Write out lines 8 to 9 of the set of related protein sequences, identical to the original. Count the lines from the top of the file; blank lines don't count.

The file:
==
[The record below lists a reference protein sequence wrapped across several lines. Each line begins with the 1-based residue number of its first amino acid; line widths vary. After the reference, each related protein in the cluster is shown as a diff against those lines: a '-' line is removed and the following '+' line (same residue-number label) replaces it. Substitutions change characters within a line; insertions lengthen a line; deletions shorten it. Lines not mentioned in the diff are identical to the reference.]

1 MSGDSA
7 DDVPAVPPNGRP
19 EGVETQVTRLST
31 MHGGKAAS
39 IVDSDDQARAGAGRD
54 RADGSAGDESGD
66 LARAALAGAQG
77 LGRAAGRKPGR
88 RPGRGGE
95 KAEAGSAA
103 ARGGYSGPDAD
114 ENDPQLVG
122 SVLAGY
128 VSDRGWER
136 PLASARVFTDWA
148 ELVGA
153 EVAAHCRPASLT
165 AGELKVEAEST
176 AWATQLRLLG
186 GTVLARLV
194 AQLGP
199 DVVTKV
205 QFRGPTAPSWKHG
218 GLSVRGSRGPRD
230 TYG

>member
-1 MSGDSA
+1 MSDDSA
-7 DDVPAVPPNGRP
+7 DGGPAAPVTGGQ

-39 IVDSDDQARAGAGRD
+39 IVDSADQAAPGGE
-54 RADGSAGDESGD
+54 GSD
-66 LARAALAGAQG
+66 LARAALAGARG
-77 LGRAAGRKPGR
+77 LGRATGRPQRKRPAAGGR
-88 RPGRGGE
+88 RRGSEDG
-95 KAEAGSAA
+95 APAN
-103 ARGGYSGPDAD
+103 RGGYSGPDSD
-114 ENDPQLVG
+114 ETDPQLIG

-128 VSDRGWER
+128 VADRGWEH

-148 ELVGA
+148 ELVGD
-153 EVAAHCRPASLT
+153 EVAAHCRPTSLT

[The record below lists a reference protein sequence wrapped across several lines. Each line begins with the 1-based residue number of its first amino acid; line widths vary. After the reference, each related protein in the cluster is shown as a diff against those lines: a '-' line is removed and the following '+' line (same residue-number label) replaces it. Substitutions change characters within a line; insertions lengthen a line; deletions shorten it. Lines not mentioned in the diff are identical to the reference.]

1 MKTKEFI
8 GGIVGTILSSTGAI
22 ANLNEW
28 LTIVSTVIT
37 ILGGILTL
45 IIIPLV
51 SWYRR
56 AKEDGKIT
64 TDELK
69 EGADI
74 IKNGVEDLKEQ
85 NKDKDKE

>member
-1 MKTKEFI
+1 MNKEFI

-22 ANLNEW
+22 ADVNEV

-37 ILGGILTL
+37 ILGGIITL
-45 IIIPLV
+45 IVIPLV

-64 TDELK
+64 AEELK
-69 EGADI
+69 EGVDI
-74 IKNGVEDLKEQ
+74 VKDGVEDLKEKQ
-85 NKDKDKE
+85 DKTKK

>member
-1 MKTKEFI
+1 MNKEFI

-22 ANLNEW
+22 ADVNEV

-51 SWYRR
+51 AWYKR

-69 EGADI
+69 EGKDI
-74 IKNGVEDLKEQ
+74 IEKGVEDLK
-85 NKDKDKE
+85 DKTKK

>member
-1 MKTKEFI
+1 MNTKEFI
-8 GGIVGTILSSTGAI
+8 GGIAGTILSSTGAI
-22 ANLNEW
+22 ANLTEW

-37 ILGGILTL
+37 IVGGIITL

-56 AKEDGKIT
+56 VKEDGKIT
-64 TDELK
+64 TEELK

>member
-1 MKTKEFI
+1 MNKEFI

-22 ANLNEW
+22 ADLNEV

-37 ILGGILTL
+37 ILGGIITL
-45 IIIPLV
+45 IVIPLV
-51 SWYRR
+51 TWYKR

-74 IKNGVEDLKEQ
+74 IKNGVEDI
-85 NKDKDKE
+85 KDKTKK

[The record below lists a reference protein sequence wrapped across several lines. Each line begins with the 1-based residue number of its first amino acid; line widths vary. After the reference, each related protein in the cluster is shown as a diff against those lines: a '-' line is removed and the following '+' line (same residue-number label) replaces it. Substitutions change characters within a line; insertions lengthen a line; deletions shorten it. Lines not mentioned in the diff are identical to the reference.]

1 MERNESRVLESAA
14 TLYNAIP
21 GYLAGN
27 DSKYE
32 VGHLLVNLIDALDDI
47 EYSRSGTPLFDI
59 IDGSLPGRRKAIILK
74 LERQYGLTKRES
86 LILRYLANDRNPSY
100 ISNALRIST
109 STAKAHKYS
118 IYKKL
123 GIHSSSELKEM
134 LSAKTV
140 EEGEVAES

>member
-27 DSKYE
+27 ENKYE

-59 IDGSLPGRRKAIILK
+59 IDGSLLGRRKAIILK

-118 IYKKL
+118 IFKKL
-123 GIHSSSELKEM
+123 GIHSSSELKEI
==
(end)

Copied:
66 LARAALAGAQG
77 LGRAAGRKPGR